Clearcutting upland forest alters transpiration of residual trees in the riparian buffer zone
© 2015 John Wiley & Sons, Ltd. Our objectives are (1) to compare tree sap flux density (Js in gcm-2d-1) and stomatal conductance (Gs in mmolm-2s-1) across five dominant species, red maple (Acer rubrum), sweetgum (Liquidambar styraciflua), tulip poplar (Liriodendron tulipifera), loblolly pine (Pinus taeda), and oak species (Quercus spp.), (2) to quantity riparian buffer stand transpiration (Es in mmd-1), and (3) to link riparian buffer Es of residual trees to stream discharge. In June 2010, the above species were instrumented with sap flow sensors in a pair (HF1 and HF2) of 12 hectare gauged watersheds. HF1 was clearcut, leaving a 15.2-m riparian buffer around the stream, and HF2 was the reference. Trees were harvested in the riparian buffer reducing HF1 riparian buffer basal area by 27%. The riparian buffer growing season net radiation increased from 11.9Wm-2 preharvest to an average of 24.3Wm-2 postharvest. HF1 stream growing season discharge increased dramatically (150%) from the preharvest to postharvest period. HF1 2010 preharvest growing season soil moisture was 22.5%. HF1 postharvest growing season soil moisture was 28.5% in 2011, 26.5% in 2012, and 27.2% in 2013. HF2 canopy cover, energy input, and soil moisture showed little change over the same period. From preharvest to postharvest, mean daily growing season Js of trees in HF1 increased in all species. A reduction in HF1 Gs was less evident over the study vapour pressure deficit range in loblolly pine, red maple, and tulip poplar than in oak and sweetgum during the postharvest period. HF1 residual trees in the riparian buffer used 43% more water in growing season postharvest (314mm) than growing preharvest (220mm) period. This resulted in an 8% reduction in stream discharge because of an increase in riparian buffer Es. Although clearcutting increased stream discharge, we conclude that the increase in transpiration by the residual trees in the riparian buffer will, at least, partially mitigate the hydrologic effects of forest removal through increased transpiration.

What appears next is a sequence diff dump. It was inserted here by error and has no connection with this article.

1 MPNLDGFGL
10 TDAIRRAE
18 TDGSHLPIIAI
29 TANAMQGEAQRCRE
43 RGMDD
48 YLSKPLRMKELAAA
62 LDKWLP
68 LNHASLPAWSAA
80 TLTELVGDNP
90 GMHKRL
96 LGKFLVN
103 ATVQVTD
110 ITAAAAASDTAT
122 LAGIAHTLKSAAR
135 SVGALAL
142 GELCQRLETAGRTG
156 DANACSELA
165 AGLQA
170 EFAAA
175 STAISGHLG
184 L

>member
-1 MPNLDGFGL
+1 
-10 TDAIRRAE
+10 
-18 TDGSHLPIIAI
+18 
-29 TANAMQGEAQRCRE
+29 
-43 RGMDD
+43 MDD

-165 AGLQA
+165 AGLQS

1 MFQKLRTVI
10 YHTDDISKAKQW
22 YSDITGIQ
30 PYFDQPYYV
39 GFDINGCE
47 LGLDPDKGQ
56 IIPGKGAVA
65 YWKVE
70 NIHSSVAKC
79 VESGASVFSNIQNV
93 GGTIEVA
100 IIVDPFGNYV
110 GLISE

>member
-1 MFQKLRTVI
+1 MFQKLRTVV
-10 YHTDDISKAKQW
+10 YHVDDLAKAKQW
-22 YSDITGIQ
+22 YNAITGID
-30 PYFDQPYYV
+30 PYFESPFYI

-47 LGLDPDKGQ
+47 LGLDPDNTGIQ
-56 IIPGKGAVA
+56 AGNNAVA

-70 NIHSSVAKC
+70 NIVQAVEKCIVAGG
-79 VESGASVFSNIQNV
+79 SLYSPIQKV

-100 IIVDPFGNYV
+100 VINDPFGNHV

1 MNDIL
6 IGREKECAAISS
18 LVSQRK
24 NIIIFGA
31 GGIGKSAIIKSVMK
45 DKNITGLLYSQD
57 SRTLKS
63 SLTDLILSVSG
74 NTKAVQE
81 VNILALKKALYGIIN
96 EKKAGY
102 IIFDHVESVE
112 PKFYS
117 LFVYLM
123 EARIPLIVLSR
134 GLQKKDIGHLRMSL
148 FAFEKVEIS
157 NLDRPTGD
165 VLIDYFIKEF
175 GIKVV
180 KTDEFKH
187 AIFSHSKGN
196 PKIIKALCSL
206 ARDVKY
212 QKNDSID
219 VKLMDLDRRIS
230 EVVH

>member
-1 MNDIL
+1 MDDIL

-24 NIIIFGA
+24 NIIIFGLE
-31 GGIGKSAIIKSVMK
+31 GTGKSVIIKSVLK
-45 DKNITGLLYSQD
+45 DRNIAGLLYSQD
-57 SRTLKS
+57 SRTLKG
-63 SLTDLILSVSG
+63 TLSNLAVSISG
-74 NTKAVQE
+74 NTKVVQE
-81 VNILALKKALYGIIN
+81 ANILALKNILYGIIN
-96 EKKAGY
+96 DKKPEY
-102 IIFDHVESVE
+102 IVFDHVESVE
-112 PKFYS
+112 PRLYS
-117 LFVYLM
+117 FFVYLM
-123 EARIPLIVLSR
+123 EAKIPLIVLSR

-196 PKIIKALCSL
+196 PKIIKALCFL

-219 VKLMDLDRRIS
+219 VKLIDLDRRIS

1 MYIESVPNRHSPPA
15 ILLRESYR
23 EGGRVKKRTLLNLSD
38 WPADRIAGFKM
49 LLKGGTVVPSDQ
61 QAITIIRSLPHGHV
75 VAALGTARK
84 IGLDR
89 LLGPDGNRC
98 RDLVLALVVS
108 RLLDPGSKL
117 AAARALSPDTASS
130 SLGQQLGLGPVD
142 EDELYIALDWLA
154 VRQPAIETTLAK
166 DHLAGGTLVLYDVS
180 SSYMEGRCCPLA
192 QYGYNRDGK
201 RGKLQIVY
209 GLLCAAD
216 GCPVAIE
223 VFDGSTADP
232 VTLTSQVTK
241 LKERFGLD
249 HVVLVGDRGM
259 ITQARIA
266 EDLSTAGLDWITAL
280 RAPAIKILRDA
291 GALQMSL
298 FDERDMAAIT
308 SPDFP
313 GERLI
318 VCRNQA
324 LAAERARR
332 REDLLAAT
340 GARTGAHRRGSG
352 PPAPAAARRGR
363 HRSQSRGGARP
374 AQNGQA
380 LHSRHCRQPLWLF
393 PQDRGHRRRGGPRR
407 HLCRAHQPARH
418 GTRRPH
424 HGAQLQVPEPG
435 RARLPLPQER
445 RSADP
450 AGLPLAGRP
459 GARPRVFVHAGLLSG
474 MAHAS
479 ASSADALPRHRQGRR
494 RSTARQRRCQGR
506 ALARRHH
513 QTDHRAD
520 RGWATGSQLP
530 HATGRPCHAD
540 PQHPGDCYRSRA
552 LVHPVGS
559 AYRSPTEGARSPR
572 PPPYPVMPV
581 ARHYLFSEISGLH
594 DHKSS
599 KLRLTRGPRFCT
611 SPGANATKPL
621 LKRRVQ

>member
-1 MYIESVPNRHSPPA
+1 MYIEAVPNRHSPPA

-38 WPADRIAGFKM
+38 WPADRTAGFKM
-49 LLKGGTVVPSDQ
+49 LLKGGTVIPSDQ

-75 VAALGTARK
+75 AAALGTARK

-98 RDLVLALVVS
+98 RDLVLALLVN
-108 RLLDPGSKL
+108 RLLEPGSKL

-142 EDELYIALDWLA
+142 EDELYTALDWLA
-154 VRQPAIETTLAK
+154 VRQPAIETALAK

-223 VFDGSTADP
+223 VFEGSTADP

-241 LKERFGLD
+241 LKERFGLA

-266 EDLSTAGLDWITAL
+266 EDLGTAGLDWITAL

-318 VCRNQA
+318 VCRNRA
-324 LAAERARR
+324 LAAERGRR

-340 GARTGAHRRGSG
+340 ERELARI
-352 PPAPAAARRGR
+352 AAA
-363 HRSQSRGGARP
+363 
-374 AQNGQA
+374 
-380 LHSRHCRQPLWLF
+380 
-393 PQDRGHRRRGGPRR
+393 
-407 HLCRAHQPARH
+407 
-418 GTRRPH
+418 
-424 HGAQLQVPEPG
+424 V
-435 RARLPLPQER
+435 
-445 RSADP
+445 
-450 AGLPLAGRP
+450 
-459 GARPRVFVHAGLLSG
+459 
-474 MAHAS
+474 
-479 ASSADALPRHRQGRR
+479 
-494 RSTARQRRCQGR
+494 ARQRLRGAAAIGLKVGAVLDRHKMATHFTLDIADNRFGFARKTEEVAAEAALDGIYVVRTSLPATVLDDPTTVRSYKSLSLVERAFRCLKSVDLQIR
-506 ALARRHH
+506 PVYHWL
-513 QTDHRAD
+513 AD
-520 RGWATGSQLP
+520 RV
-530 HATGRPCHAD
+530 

Boggs, J; Sun, G; Domec, JC; McNulty, S; Treasure, E
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